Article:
(related to Proposition: 2.04: Square of Sum)

- For let the square $ADEB$ have been described on $AB$ [Prop. 1.46], and let $BD$ have been joined, and let $CF$ have been drawn through $C$, parallel to either of $AD$ or $EB$ [Prop. 1.31], and let $HK$ have been drawn through $G$, parallel to either of $AB$ or $DE$ [Prop. 1.31].
- And since $CF$ is parallel to $AD$, and $BD$ has fallen across them, the external angle $CGB$ is equal to the internal and opposite (angle) $ADB$ [Prop. 1.29].
- But, $ADB$ is equal to $ABD$, since the side $BA$ is also equal to $AD$ [Prop. 1.5].
- Thus, angle $CGB$ is also equal to $GBC$.
- So the side $BC$ is equal to the side $CG$ [Prop. 1.6].
- But, $CB$ is equal to $GK$, and $CG$ to $KB$ [Prop. 1.34].
- Thus, $GK$ is also equal to $KB$.
- Thus, $CGKB$ is equilateral.
- So I say that (it is) also right-angled.
- For since $CG$ is parallel to $BK$ [and the straight line $CB$ has fallen across them], the angles $KBC$ and $GCB$ are thus equal to two right angles [Prop. 1.29].
- But $KBC$ (is) a right angle.
- Thus, $BCG$ (is) also a right angle.
- So the opposite (angles) $CGK$ and $GKB$ are also right angles [Prop. 1.34].
- Thus, $CGKB$ is right-angled.
- And it was also shown (to be) equilateral.
- Thus, it is a square.
- And it is on $CB$.
- So, for the same (reasons), $HF$ is also a square.
- And it is on $HG$, that is to say [on] $AC$ [Prop. 1.34].
- Thus, the squares $HF$ and $KC$ are on $AC$ and $CB$ (respectively).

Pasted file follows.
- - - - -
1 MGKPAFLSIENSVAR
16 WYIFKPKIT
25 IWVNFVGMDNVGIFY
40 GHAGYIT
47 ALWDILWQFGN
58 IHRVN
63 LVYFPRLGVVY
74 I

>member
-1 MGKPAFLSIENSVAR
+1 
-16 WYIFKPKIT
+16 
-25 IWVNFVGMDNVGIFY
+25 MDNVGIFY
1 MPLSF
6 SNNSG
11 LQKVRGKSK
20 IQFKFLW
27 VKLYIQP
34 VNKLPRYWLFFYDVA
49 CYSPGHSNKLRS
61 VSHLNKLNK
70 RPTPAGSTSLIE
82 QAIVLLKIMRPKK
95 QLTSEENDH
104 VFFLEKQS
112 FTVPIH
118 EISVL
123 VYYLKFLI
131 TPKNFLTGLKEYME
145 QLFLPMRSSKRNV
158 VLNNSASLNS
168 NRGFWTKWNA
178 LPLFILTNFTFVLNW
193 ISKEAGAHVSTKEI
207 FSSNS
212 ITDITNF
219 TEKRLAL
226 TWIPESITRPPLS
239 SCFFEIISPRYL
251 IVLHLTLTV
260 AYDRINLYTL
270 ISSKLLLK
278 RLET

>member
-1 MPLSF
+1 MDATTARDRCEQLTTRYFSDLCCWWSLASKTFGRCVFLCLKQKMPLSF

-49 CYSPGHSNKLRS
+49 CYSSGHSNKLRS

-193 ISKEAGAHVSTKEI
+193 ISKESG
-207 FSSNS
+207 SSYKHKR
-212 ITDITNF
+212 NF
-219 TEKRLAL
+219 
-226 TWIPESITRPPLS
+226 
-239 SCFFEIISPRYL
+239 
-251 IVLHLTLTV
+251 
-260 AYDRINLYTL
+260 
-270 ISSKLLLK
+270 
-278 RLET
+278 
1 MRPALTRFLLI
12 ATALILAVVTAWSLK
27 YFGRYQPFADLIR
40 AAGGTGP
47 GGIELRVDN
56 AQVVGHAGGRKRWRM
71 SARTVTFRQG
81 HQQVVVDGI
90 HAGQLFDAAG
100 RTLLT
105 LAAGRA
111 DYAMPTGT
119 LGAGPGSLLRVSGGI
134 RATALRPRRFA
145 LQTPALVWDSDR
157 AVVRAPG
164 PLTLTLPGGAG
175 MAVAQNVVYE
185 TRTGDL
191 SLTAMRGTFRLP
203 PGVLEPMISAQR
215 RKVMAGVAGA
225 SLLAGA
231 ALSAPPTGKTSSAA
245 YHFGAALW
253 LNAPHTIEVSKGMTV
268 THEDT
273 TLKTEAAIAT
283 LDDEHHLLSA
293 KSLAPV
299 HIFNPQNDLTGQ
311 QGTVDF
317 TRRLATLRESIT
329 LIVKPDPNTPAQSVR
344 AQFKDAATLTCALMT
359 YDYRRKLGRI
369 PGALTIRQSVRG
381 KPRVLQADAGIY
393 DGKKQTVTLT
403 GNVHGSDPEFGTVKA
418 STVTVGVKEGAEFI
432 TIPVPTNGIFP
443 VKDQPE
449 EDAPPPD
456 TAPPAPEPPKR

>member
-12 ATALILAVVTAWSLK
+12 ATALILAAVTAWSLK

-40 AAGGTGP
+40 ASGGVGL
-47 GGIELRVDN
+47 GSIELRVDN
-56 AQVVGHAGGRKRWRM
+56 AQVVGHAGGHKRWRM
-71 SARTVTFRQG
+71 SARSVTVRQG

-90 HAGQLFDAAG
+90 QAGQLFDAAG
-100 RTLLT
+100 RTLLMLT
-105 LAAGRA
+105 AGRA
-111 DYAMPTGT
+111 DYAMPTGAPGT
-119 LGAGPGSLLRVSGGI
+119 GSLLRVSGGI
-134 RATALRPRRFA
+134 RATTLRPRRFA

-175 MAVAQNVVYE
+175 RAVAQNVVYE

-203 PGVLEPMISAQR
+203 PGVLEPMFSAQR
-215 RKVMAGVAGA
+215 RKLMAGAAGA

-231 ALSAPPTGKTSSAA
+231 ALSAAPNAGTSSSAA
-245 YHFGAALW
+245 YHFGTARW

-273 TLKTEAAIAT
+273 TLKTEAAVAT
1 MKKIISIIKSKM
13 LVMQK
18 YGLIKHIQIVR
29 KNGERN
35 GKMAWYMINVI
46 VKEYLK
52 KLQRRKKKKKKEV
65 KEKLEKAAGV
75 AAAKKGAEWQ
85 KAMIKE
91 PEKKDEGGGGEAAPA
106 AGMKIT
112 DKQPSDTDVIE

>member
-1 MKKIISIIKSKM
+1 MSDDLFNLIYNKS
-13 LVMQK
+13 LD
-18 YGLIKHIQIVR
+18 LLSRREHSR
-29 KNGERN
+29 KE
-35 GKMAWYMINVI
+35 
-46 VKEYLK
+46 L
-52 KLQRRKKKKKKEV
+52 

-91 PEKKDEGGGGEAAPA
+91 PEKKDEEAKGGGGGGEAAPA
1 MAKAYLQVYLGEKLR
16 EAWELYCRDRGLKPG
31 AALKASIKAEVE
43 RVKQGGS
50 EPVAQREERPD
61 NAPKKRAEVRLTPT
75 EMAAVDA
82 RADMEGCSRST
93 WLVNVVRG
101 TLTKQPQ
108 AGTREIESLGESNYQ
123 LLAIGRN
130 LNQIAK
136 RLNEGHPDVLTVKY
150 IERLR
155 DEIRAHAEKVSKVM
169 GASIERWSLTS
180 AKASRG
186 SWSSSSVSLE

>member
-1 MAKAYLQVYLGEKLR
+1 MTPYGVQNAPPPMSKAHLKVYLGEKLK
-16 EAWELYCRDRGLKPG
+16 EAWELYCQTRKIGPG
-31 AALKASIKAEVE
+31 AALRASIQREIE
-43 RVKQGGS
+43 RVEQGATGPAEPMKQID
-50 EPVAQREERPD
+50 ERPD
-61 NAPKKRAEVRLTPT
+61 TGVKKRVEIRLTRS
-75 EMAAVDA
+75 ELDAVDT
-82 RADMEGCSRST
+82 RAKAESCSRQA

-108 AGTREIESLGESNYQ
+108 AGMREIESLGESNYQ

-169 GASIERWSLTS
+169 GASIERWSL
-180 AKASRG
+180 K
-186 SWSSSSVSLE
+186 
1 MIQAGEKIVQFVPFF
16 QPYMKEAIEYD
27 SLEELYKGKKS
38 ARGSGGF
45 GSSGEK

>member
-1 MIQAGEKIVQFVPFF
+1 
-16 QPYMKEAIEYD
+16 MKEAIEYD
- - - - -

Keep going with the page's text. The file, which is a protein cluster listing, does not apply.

- And the (rectangle) $AG$ is equal to the (rectangle) $GE$ [Prop. 1.43].
- And $AG$ is the (rectangle contained) by $AC$ and $CB$.
- For $GC$ (is) equal to $CB$.
- Thus, $GE$ is also equal to the (rectangle contained) by $AC$ and $CB$.
- Thus, the (rectangles) $AG$ and $GE$ are equal to twice the (rectangle contained) by $AC$ and $CB$.
- And $HF$ and $CK$ are the squares on $AC$ and $CB$ (respectively).
- Thus, the four (figures) $HF$, $CK$, $AG$, and $GE$ are equal to the (sum of the) squares on $AC$ and $BC$, and twice the rectangle contained by $AC$ and $CB$.
- But, the (figures) $HF$, $CK$, $AG$, and $GE$ are (equivalent to) the whole of $ADEB$, which is the square on $AB$.
- Thus, the square on $AB$ is equal to the (sum of the) squares on $AC$ and $CB$, and twice the rectangle contained by $AC$ and $CB$.
- Thus, if a straight line is cut at random then the square on the whole (straight line) is equal to the (sum of the) squares on the pieces (of the straight line), and twice the rectangle contained by the pieces.
- (Which is) the very thing it was required to show.∎

**Fitzpatrick, Richard**: Euclid's "Elements of Geometry"